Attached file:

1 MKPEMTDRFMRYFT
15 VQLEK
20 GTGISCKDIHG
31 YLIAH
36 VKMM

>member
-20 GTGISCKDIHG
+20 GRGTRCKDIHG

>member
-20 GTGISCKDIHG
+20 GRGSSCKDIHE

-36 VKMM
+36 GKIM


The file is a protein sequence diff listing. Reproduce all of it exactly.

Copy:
1 MKPEMTDRFMRYFT
15 VQLEK
20 GTGISCKDIHG
31 YLIAH
36 VKMM

>member
-20 GTGISCKDIHG
+20 GRGTRCKDIHG

>member
-20 GTGISCKDIHG
+20 GRGSSCKDIHE

-36 VKMM
+36 GKIM